I woke up and looked around. My bedroom was different. My toy houses were gone. The toy cats that had inhabited one of them were lined up on the window seat, which now had a cushion. My other toys were there, too. I walked over and looked at the alpacas. Something appeared strange about them. One of them was bright blue. Another was small and striped. I counted all of them. Eight. I looked at one of those I had not previously owned. It had a World Scholars cup badge. I turned it over. Written on the other side in an unfamiliar handwriting, was an inscription: Best Mom Ever. Thanks for helping me. I wondered where it had came from. I certainly had not won an alpaca for my mom. I was still not in seventh grade. And if it was for my mom, why was it in my room? I walked over to my old dolls. I pressed the foot of one Baby Aliue. It didn’t work. I opened the door to my room and walked out. I stopped. I had never had a door to my room before. I went into my parents room. No one was there.
There was something strange about this room. I sat down on a bed only to find it wasn’t a bed. It was the sofa from our living room.
Our entire kitchen was there, too. But something was different. We had an induction cooker instead of a stove. I stood up and walked out the doorway. Something caught my eye, but I couldn’t see anything clearly. Without thinking, I took something from the neckline of my duster and put them on my head. Suddenly I could see clearly. Glasses. Since when did I need glasses? I turned my attention to the thing I had seen in the doorway, which turned out to be a pencil mark. It was part of my height chart. The line marked my mom’s height, my goal. I put my hand over my head and slid it towards the doorway. It matched the mark exactly. Had I gone through a growth spurt overnight? I didn’t have time to think about it, because suddenly, a wailing came from the boys room. I ran quickly, expecting to see one Sage, my youngest brother. But instead, lying on the lower bunk, among Sage’s old toys, and some of my own, was a baby girl.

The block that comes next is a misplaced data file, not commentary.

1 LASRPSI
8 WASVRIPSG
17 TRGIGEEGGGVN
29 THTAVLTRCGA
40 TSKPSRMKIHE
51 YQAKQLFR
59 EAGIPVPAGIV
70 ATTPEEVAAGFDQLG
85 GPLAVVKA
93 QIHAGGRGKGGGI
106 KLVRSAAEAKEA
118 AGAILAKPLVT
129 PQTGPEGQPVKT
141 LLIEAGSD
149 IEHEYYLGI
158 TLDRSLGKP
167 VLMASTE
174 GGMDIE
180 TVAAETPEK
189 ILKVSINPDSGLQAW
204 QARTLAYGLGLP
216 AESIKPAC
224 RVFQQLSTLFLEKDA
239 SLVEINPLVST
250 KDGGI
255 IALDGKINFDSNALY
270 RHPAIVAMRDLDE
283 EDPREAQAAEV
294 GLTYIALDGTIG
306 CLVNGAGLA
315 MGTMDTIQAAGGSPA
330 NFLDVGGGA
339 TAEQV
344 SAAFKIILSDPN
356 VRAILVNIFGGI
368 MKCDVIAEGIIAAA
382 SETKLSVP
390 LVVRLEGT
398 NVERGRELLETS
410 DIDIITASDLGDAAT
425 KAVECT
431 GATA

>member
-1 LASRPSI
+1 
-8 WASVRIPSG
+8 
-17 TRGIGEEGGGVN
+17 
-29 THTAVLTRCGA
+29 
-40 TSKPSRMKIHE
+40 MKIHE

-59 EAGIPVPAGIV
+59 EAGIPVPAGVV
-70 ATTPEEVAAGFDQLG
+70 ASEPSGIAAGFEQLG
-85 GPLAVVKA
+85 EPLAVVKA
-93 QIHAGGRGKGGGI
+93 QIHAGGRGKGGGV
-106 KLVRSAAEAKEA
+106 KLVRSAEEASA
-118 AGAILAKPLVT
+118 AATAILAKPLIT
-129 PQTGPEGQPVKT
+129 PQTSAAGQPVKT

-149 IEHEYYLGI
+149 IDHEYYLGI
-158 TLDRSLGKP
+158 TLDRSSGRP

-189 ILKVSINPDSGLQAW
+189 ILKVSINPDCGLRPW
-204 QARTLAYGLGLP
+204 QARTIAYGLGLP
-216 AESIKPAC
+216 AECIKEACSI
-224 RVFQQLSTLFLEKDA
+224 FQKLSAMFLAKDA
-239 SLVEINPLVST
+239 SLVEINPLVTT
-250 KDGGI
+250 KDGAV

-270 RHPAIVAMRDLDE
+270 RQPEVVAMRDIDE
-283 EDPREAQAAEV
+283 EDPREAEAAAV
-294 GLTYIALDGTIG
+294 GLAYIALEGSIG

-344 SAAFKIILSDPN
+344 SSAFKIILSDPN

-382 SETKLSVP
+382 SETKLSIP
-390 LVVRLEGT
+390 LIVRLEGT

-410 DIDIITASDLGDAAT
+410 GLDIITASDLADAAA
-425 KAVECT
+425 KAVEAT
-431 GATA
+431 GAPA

I carefully picked up the screaming child, wondering where she had come from. My eyes wandered to a picture frame bearing a photograph of the girl with the inscription, Maria Regina T. Cruz, baptised 2048. Parents: Maria Francesca Falgui and Jose Francis Cruz, Godparents: Jose Leandro Falgui. I ran back to my room, holding “Maria Regina”. I looked in the mirror. I gasped. I looked almost as old as my mother. My face was mostly the same, and so was my hair, but I was taller, wearing my grandmother’s duster and, of course, glasses. And my breasts were definitely bigger. I remembered the baby. Of course, I had to feed her! I sat down on the bed and started breastfeeding her. Then I realized that my mom was right about breastfeeding babies: they really did bite. I thought about this: if she had been baptized at 2048, and this year was, what year was it? I really didn’t know. I opened the desk drawer and found a calendar for 2050. 2048 and 2049 were in the trash. So if this was 2050, the Maria Regina should be two years old by now. Old enough to start eating normal food. I carried her to the kitchen and made oatmeal. She seemed to like it. I was resting when someone called my cellphone. Of course I had a cellphone, I was an adult now. “Hello”, I said. “Hi Ches, it’s me Cubby,” my brother answered, “You mind if I watch Regina, I know you have to write that book so…”. Yes! Thanks. Where are you? “Just upstairs.” I began to write the book. –Maria Francesca Sophia R. Falgui